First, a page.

A Closer Walk With Patsy Cline
Review by Norah Pendergast
The musical tribute, A Closer Walk With Patsy Cline, has been produced over one hundred times for appreciative audiences throughout North America. Here in Charlottetown, it has been the MacKenzie Theatre’s most successful production ever. The show ran this spring from May 26th until June 18th.
A Closer Walk With Patsy Cline, written by Canadian Dean Regan in 1991, has very rich subject matter, a skill fully arranged script, and an excellent cast. Audience members are transported back in time to relive the rags to riches story of Virginia Hensley, the down-home girl with a soulful voice, who patiently and resolutely followed her dream of becoming a regular on the “Grand Ole Opry.” Patsy Cline spent ten years in the business before she made it big with her hit, “Walkin’ After Midnight.” After a brief brush with stardom came that fateful night in 1963 when she was immortalised in a plane crash. A country music legend, Patsy Cline’s broad fan base has grown exponentially since her premature death.
Marlane O’Brien has played “Patsy” in 1992, 1993, 1995, 1996, and again in 2005. O’Brien succeeds in the very demanding role, flawlessly delivering the twenty-two song soundtrack, which includes favourites like “Your Cheatin’ Heart,” “Walkin’ After Midnight,” “Leavin’ On Your Mind,” “Blue Moon of Kentucky,” “Back in Baby’s Arms,” “I Fall To Pieces,” and “Always.” Together, O’Brien and her back up band offer spectators the chance to experience what seems like a bona fide Patsy Cline concert in the timeless, intimate setting of MacKenzie Theatre.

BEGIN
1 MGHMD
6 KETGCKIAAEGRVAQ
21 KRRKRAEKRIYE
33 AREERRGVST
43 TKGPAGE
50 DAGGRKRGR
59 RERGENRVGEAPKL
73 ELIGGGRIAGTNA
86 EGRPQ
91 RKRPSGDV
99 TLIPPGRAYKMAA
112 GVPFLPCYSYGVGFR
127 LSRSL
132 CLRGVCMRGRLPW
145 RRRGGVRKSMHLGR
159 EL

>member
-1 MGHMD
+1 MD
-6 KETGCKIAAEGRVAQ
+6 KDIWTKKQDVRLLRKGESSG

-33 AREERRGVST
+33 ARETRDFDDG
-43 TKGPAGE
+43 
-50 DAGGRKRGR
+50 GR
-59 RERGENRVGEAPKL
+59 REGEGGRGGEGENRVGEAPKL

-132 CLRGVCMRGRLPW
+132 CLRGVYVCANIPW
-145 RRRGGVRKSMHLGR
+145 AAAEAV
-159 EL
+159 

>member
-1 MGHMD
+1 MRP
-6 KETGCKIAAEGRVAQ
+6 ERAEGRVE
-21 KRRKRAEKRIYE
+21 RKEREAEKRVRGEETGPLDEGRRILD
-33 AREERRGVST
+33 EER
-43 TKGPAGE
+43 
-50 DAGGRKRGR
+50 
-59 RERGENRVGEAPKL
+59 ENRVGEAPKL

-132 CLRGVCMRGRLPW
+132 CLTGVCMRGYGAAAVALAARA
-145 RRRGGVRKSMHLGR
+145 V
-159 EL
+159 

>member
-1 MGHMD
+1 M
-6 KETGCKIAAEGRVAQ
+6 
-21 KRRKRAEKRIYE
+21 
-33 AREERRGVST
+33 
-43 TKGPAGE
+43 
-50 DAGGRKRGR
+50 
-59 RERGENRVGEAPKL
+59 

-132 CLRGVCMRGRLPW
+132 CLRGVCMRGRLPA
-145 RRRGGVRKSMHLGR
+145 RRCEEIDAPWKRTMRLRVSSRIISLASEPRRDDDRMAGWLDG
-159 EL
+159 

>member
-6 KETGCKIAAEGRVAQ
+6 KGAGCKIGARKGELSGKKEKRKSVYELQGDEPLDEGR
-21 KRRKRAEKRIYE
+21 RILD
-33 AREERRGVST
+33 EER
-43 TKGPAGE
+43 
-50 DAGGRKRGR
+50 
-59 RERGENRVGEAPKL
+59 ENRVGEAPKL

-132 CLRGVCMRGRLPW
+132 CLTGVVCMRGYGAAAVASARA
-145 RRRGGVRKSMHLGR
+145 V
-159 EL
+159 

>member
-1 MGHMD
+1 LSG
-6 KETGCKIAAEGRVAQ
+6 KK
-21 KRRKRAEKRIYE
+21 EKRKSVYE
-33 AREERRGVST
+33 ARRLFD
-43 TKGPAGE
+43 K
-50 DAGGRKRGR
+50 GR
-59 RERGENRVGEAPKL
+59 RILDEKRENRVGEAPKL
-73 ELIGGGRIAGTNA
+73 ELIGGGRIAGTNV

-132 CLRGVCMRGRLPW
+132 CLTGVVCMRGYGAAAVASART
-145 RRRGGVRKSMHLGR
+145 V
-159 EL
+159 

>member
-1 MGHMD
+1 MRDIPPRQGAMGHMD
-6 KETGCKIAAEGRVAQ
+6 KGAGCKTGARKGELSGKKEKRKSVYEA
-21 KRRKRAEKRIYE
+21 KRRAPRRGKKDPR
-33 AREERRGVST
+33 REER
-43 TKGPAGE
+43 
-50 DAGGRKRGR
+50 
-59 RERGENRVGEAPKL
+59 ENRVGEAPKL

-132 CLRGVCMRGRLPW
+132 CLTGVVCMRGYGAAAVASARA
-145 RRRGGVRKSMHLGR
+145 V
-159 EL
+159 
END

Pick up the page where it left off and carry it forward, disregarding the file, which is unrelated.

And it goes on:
Director and costume designer, Wade Lynch plays opposite O’Brien in the role of “The Little Big Man.” Through multiple Masters of Ceremonies at different locations across America, Lynch interactively keeps the audience laughing and propels the sequence of Patsy’s life. The audience is ushered from Cline’s humble beginnings at a Winchester Virginia radio station, to Nashville, to Vegas, and finally, at the zenith of her career, to Carnegie Hall in New York City.
The play is also rare opportunity to see a very accurate portrayal of a 1950s classic country band. “The Melody Playboys,” are played by Dale DesRoches, Chas Guay, Chris Corrigan, and Brad Fremlin. Together they accompany O’Brien’s powerful voice with impressive instrumentals and harmonic back up vocals.
A creative set, effective lighting, and fabulous costumes help round out the memorable experience of A Closer Walk With Patsy Cline. The show is very well researched, with the sensation of time transport authenticated by snippets of contemporary history in politics and sports, and even advertisements hilariously performed by Lynch and the “Playboys.” Spectators, who are included as the WINC radio station’s studio audience, are taught that in the 1950s Sun Records revolutionized the genre of country music when they started assigning hesitant traditional musicians, like Patsy, songs which would also be hits on the pop charts.
The show’s production advisor, Charlie Dick married Patsy Cline in 1957 and was left with two young daughters when she died. Dick has helped to make A Closer Walk With Patsy Cline a true celebration of Patsy Cline’s musical life. The Confederation Centre has struck country gold with the production, it’s great cast and excellent, timeless music.